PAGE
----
Lawyers know that there’s a mental health crisis bubbling under the surface of the industry. We just don’t do much to get on top of it. Our statistics are all bad, which is even worse news when you consider how underdeveloped they are. Our responses tend to be focused on symptoms — like substance abuse — at best. And our resources put the onus on the struggling lawyer to seek out help instead of reaching out for lawyers who may not even know they’re struggling.
Michael Kasdan and I went to law school together and while I went about making fun of law firms on the internet, he went ahead and became an IP litigation partner. At least that’s a sliver of his job. He’s also an adjunct professor at NYU Law and does a ton of outside writing and speaking. He also deals with periodic depression and last week he published a piece in The American Lawyer detailing how he came to understand what was happening and how to even begin seeking out help.
And like so many of these stories, the helping hand had to come from outside the legal community.
Despite having good relationships with many of my partners and co-workers, I didn’t tell anyone at work what was happening. It was too embarrassing and fraught with risk. Almost 10 years into my legal career, I hadn’t once even heard or discussed the topic of mental health at work. And what would I even say? What would they think? It was terrifying. The stress and fear around these issues only intensified the underlying problem. But, with the support of my younger sister, who literally took me for the first time to get help, I began to see a therapist and work with a psychiatrist.
We’ve talked about this a bit over the years here at Above the Law, but providing access to mental health resources isn’t the same as providing effective mental health support. Banking on a lawyer availing themselves of these resources assumes both that the attorney is emotionally prepared to ask for help and that they even realize what “depression” is in the first place. No one can seek help if they don’t understand the issue itself. That’s why mental health responses have to be proactive and not reactive. It’s also why some of the most important mental health training needs to go to everyone at the firm who isn’t necessarily facing these challenges because they’re the ones in the trenches every day who need to be attuned to recognizing when a colleague needs a hand.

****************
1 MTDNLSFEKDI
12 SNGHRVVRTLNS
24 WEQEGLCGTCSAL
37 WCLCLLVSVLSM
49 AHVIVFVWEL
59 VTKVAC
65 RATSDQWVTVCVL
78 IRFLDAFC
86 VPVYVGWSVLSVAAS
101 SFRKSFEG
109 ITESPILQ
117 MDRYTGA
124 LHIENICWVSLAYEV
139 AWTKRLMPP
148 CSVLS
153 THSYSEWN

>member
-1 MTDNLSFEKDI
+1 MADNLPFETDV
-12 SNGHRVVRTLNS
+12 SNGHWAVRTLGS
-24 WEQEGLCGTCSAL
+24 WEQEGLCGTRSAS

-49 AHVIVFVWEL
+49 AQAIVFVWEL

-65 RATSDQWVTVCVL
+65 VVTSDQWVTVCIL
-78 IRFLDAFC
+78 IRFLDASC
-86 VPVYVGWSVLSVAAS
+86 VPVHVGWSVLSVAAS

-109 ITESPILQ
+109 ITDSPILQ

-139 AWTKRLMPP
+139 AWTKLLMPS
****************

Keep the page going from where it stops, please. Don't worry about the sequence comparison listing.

After taking medical leave, Kasdan returned to work determined to be more open about his experiences to challenge the stigmatization that can take over law firms when they avoid mental health conversations:
This time, when I returned to work, I decided to be relentlessly public and open about what happened. I have been speaking to my law firm partners and associates about my experiences, listening when they want to share their own and sharing advice on how we can do better. I have been connecting with as many people as I could find in the legal field who are passionate about addressing mental health and wellness. I joined the Institute for Well-Being in Law (IWIL) and began to serve on their communication committee. I continued group therapy, attending weekly meetings of the Lawyers Depression Project. I also began talking about mental health publicly in front of my colleagues, business connections, and clients on LinkedIn. I feel more healthy, energized, sharp and engaged than at any other point in my life.
But he’s only one guy out there doing his part. To build a better profession, it’s going to take leadership all over the industry:
This will also require strong leadership on a human and policy level. Workers need to know what they should do when they are feeling overwhelmed, what type of help and support is available, and understand that they will not be punished for seeking help.
As he points out, the pandemic managed to break down some of the walls around discussing mental health. Hopefully that momentum doesn’t evaporate as firms transition back to the new normal.
How I Took Leave From and Returned to My Firm to Manage My Depression [American Lawyer]
Joe Patrice is a senior editor at Above the Law and co-host of Thinking Like A Lawyer. Feel free to email any tips, questions, or comments. Follow him on Twitter if you’re interested in law, politics, and a healthy dose of college sports news. Joe also serves as a Managing Director at RPN Executive Search.
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